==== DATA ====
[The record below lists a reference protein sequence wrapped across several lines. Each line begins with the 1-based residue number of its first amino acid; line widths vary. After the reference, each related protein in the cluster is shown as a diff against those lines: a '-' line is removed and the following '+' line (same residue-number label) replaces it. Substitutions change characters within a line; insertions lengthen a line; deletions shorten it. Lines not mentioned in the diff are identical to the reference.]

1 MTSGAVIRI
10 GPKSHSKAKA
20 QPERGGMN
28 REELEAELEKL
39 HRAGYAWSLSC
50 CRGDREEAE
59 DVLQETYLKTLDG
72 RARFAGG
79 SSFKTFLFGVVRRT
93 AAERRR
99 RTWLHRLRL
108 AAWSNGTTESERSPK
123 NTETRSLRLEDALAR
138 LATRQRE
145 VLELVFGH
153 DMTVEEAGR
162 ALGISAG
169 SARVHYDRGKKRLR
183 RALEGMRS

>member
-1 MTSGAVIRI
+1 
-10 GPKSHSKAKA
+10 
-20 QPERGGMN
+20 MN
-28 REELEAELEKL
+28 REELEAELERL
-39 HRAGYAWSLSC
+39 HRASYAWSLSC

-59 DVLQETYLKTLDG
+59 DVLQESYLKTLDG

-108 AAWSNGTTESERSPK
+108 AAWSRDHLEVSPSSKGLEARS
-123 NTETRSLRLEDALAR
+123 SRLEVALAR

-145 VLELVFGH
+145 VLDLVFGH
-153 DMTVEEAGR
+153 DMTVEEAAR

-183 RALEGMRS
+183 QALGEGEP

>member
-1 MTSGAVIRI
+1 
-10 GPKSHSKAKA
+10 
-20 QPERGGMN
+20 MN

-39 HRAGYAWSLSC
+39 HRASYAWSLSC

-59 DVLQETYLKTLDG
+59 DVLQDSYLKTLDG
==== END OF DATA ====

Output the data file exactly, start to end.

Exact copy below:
[The record below lists a reference protein sequence wrapped across several lines. Each line begins with the 1-based residue number of its first amino acid; line widths vary. After the reference, each related protein in the cluster is shown as a diff against those lines: a '-' line is removed and the following '+' line (same residue-number label) replaces it. Substitutions change characters within a line; insertions lengthen a line; deletions shorten it. Lines not mentioned in the diff are identical to the reference.]

1 MTSGAVIRI
10 GPKSHSKAKA
20 QPERGGMN
28 REELEAELEKL
39 HRAGYAWSLSC
50 CRGDREEAE
59 DVLQETYLKTLDG
72 RARFAGG
79 SSFKTFLFGVVRRT
93 AAERRR
99 RTWLHRLRL
108 AAWSNGTTESERSPK
123 NTETRSLRLEDALAR
138 LATRQRE
145 VLELVFGH
153 DMTVEEAGR
162 ALGISAG
169 SARVHYDRGKKRLR
183 RALEGMRS

>member
-1 MTSGAVIRI
+1 
-10 GPKSHSKAKA
+10 
-20 QPERGGMN
+20 MN
-28 REELEAELEKL
+28 REELEAELERL
-39 HRAGYAWSLSC
+39 HRASYAWSLSC

-59 DVLQETYLKTLDG
+59 DVLQESYLKTLDG

-108 AAWSNGTTESERSPK
+108 AAWSRDHLEVSPSSKGLEARS
-123 NTETRSLRLEDALAR
+123 SRLEVALAR

-145 VLELVFGH
+145 VLDLVFGH
-153 DMTVEEAGR
+153 DMTVEEAAR

-183 RALEGMRS
+183 QALGEGEP

>member
-1 MTSGAVIRI
+1 
-10 GPKSHSKAKA
+10 
-20 QPERGGMN
+20 MN

-39 HRAGYAWSLSC
+39 HRASYAWSLSC

-59 DVLQETYLKTLDG
+59 DVLQDSYLKTLDG